Dr Kohle knew that malnutrition was a major problem in the region and because of that the child death rate was high (more than 200 out of every 1000 children). Diseases like pneumonia and diarrhea were common not only with the children but also the adults. Thanks to Dr Kohle, today it is less than 60 out of every 1000.
Ravindra Kohle understood that to fix malnutrition, the core problem of poverty had to fixed. He rented out some lands and started conducting scientific farming. He also studied Agriculture at Punjab Rao Karishi Vidyapeeth. He started organising camps to make people aware about mixed crop farming and some other advanced techniques. He made people believe that they must grow all that they need for necessary nourishment and also for businesses to uplift the living standard. Due to their efforts, Melghat has never since seen a farmer committing suicide nor has any farmer been involved in any Naxal activities.
Today, the Kohles’ elder son, Rohit, is not only a successful farmer but a source to fund all the medical and healthcare activities conducted by their parents. Not to mention that Dr Kohle doesn’t charge his patients. Dr Kohle has never accepted any financial help from the government or from any other NGO.
They also took the charge of the National Distribution System (Rashion depot) under their control after knowing that due to corruption not everyone was getting their due share of grains, sugar etc.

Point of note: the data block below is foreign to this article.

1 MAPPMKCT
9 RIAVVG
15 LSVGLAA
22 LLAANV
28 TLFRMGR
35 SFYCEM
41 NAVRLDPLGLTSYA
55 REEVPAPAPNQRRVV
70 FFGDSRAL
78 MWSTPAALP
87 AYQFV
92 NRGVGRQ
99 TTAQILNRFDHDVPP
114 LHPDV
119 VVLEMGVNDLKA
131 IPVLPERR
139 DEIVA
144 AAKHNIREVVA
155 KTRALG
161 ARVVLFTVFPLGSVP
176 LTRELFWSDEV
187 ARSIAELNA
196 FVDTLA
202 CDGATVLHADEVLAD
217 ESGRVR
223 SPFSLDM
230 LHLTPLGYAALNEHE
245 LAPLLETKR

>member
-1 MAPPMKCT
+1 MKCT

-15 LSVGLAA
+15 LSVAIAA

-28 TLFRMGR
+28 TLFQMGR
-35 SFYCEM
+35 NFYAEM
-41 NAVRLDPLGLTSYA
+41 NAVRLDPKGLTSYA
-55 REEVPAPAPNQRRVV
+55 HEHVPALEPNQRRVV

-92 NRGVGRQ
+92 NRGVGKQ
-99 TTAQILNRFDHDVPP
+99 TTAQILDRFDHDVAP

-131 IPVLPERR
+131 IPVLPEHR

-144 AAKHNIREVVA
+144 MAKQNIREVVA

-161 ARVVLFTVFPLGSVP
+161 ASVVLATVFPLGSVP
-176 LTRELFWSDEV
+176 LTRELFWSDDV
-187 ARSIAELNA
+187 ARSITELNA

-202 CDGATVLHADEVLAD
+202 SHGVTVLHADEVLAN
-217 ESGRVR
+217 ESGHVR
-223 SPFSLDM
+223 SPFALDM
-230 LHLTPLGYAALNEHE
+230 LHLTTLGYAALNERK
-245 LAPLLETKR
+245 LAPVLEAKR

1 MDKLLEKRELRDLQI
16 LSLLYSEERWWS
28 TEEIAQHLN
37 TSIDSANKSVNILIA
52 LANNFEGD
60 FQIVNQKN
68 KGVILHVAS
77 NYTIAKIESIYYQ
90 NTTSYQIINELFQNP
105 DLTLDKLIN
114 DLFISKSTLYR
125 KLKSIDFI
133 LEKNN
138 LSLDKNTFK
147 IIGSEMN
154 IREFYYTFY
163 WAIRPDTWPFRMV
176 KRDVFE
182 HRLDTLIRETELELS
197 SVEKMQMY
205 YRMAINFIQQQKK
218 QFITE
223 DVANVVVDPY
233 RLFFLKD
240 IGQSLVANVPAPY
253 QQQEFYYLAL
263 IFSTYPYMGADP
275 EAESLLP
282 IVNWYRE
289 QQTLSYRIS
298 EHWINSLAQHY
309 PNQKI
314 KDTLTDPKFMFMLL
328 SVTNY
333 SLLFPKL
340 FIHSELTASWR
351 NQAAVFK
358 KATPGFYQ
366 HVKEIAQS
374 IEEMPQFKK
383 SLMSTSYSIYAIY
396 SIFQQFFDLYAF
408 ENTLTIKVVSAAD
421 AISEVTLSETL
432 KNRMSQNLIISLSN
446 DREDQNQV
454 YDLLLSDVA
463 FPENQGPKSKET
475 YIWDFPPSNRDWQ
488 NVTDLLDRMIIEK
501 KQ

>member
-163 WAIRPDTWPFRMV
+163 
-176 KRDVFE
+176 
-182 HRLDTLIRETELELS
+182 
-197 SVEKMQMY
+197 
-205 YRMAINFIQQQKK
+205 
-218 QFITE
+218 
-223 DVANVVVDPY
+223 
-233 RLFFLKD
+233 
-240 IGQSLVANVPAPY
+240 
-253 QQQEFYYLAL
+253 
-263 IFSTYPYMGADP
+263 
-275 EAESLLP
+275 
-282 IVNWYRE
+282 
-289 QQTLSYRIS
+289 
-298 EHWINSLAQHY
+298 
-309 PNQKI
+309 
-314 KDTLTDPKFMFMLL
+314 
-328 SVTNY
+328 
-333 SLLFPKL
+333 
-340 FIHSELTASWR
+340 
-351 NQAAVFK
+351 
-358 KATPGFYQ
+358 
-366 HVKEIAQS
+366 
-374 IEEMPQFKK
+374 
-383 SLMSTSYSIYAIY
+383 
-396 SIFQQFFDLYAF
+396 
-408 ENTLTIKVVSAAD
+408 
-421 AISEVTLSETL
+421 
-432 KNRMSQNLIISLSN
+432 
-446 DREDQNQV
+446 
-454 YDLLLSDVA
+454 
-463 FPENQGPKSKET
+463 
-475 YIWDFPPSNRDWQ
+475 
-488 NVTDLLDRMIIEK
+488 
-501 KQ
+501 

Leading by example, the Kohle family was living with the facilities at par like any family in Melghat. Looking at their conditions, a minister from the Public Works Department once offered to build a house for them. But Dr Ravindra asked him to improve the road network in the region – and the minister obliged. Today, more than 70% of villages are connected by roads in the region.
In 2011, Dr Ravindra was awarded “Lokmat of the Year” by LokMat newspaper and Rs 15 lakh award money was given, which he used to build a hospital with Melghat’s first operation theatre.
It was Dr Smita who convinced the people that the Ram Navmi fair will no longer entertain any animal sacrifice but rather will involve prayers and sports activities like volleyball and Kabaddi every year.
The duo conducts a youth camp twice every year to spread awareness among youngsters.
Dr Kohle wants to expand his hospital further to make sure everyone in the region is within reach of modern facilities and technology.
To fulfil his father’s dream of having a permanent surgeon in Melghat, the Kohles’ youngest son, Ram, is also doing MBBS and has it all planned to go join his parents and take their mission to the next level.
Electricity is still a major problem in the region and Dr Kohle wishes to get electricity in all the villages of Melghat.
One of his major plans is to establish a “Competitive Exams Study Centre” where young job aspirants can avail free education.
His Message to Young India
Ravindra Kohle’s appeal to the youth is to work towards the betterment of society. The greatest satisfaction in life is being able to contribute to the happiness of others.